The most complex form of business structure is a C corporation, which is also the most common model nationally. C corporations are so appealing because they allow for the greatest amount of growth; as they expand, C corporations can issue stock to investors. Even among smaller businesses, most companies that have actual employees, rather than just freelancers or contractors, are C Corps.
Regardless of how you choose to incorporate your business, you will need a federal tax ID or EIN, short for employer identification number. That’s because EINs are used for several key purposes, including applying for business licenses, opening a bank account, and of course, filing taxes. C corps and other businesses that have employees also need an EIN so that their employees can identify the business on their taxes. All you really need to get an EIN is your individual taxpayer ID.
Having an EIN is highly beneficial, and not just because it’s key to business operations. Once you have it, your EIN can help protect against identity theft. As a business owner, you’ll often have a choice between providing contractors or service providers with either your SSN or EIN. With your SSN, others can file fraudulent tax returns, but with your EIN they don’t have that ability.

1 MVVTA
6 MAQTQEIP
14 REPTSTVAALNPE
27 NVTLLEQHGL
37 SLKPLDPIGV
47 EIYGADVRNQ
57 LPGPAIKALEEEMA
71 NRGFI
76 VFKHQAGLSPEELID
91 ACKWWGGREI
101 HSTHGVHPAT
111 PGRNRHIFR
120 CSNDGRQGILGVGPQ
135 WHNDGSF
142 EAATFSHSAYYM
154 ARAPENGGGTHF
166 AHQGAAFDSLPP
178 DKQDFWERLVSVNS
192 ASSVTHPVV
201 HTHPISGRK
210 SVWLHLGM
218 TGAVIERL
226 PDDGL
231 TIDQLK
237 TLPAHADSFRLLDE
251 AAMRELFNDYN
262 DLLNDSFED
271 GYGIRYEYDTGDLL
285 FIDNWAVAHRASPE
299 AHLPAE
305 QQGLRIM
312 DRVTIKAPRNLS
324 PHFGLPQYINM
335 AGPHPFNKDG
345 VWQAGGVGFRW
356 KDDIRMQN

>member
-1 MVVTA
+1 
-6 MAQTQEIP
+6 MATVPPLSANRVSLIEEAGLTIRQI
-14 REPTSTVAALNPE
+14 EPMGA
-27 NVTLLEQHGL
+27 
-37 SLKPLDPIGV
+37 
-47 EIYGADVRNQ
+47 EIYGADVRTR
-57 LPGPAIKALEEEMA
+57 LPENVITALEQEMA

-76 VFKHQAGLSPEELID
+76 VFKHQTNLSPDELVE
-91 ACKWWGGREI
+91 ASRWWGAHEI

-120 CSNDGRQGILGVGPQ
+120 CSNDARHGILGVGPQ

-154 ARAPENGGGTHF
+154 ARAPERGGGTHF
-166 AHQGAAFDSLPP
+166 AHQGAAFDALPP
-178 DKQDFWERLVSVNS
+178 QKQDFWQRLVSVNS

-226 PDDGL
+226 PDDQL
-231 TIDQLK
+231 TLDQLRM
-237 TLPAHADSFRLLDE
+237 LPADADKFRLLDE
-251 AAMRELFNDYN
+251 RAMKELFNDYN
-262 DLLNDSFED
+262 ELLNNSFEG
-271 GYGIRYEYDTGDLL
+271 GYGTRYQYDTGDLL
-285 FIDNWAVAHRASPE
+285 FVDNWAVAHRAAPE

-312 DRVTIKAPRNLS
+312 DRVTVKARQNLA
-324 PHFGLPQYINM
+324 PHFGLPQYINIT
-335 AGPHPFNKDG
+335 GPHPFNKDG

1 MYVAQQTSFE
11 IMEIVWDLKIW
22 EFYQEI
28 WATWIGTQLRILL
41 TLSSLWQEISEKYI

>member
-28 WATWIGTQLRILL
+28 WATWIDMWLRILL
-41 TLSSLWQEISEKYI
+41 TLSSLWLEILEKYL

Finally, EINs are beneficial even for those who are independent contractors. That’s because when you receive payments for services rendered as a contractor, you can face double taxation on the funds. If you’re an LLC or other incorporated sole proprietorship, you don’t face that problem. That can make your work much more profitable, compared to functioning exclusively through 1099s.
Many states use your EIN for all taxes, but Ohio has a different policy. Rather, in Ohio, all businesses need a separate Ohio tax ID number. This number is used to file in-state taxes, as well as to determine any municipal or state-specific tax responsibilities.
One important function of your Ohio tax ID number is that it’s used to file your commercial activity tax (CAT). The CAT is an older tax model that was recently reintroduced in Ohio, and is an additional tax on receipts over $1 million There are also tiered minimum business taxes for businesses with in-state receipts of $150,000 or more, though the minimum is comparatively negligible at $150 and no CAT liability.